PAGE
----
We kept the wording of the survey question the same in order to keep their response unbiased; part of what we were looking for was if our passengers even noticed the change.  But first, we had to isolate the effect of the change from all the other factors that could have influenced satisfaction with T-Alerts (for example, weather patterns generally have an effect on satisfaction, and this effect is likely to show up between December and March). 

So, to mitigate possible confounding variables, we analyzed T-Alert satisfaction relative to other metrics collected in the same month. We chose to compare satisfaction with T-Alerts to satisfaction with communication overall, as we believe any changes in overall happiness would similarly affect satisfaction with individual channels as well as patterns overall. This relative satisfaction between T-Alerts and communication satisfaction isolates our independent variable of interest.

Chart showing the change in satisfaction from the December to the March survey.

The chart above shows the difference between panel respondents’ satisfaction with various channels of communication and their satisfaction with MBTA communication overall. Positive values signify that people are more satisfied with that specific channel, and the larger the value, the larger the gap in satisfaction. In December people who used third-party apps reported the highest level of relative satisfaction (0.38 pts more satisfied than with communication overall). T-Alerts hovered around 0.1 points more satisfied.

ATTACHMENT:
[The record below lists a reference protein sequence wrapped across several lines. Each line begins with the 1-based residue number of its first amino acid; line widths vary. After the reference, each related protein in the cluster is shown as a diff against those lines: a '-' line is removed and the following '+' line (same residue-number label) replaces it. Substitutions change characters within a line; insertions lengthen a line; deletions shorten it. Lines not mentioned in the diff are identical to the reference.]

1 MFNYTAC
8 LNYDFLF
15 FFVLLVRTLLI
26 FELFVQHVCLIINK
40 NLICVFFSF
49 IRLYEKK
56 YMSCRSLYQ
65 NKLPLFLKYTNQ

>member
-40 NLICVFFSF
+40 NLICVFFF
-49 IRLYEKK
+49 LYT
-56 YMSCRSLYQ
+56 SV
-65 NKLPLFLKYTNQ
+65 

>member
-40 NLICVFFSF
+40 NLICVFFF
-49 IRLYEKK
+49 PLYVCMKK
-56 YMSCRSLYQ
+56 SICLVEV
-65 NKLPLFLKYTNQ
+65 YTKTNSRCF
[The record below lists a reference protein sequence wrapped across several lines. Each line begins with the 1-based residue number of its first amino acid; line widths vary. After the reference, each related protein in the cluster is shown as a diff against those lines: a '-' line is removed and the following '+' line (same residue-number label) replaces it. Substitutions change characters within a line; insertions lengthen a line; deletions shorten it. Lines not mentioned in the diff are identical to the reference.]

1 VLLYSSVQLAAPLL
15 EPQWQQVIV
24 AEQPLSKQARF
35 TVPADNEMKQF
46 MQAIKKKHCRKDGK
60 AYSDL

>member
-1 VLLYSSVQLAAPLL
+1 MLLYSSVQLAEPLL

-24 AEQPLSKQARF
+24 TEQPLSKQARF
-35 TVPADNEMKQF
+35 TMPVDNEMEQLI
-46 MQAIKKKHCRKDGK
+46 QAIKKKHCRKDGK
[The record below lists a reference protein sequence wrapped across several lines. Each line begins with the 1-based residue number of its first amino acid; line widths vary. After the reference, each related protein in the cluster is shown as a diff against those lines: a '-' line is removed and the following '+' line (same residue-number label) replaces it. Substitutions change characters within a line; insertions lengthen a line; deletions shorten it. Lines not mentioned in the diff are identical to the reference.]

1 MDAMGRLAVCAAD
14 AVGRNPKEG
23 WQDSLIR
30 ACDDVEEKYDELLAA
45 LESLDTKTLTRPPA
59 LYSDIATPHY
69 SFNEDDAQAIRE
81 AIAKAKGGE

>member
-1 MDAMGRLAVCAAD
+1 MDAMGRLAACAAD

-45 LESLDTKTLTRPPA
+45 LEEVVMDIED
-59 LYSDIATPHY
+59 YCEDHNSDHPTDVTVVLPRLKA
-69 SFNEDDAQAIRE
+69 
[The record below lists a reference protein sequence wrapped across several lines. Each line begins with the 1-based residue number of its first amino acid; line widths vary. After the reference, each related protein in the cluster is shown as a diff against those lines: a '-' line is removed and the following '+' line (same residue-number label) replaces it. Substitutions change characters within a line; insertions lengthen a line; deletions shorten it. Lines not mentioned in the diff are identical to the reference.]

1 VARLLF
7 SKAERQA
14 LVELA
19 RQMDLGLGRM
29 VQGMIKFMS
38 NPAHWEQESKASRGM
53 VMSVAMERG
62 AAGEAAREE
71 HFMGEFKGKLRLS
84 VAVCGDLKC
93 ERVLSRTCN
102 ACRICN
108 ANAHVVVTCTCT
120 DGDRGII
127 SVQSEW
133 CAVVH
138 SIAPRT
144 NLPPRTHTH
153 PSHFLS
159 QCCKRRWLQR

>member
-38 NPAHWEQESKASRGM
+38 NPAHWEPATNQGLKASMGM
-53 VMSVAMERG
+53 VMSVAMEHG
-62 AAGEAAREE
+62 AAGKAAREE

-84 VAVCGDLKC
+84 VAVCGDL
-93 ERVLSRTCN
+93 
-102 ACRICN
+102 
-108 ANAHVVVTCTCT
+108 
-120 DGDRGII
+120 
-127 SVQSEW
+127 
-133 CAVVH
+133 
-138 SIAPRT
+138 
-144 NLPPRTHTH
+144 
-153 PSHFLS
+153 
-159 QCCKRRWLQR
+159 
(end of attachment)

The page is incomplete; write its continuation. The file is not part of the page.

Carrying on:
The difference between the March “gaps” and the December “gaps” measures the relative change in satisfaction between December and March. Larger differences in gaps signifies larger gains of improvement. T-Alerts showed the greatest improvement relative to communication satisfaction; passengers reported a 0.2 points increase in relative satisfaction, which is a value we consider both significant and meaningful.  This increase in satisfaction disrupted the order of satisfaction of the channels; in December, passengers who used Third party apps were most satisfied with their respective channel, but in March, people who used text message T-Alerts reported the highest levels of satisfaction.   

There are similar improvements in satisfaction with Twitter. We expected Twitter satisfaction to increase because the changes in alert strategy detailed above were also changed on the MBTA Twitter feed. 

Given the unique increase in T-Alert satisfaction ratings, we believe passengers are more satisfied with T-alerts due to our intervention. 

Takeaways

There are two main takeaways for us from this experiment.

First, we successfully implemented a change that made our passengers measurably more satisfied with our communication. Currently over 70,000 of our passengers are subscribed to T-Alerts. We strive to match our communication to their preferences, especially in moments of service disruption. Prior analyses have repeatedly shown that quality communication is extremely valuable to our passengers and that it plays a significant role in their overall satisfaction with our system. These changes demonstrate that we can have a positive impact on our passengers’ experiences in the short term, while we conduct ongoing work system-wide. 

The second takeaway is that we are able to use data to make hypotheses about how to improve communication, implement a change, and then test whether it has the desired impact. We will continue using analysis from customer surveys to inform how we can improve and confirm if it worked. If you would like to help us, please sign-up for our monthly customer opinion panel.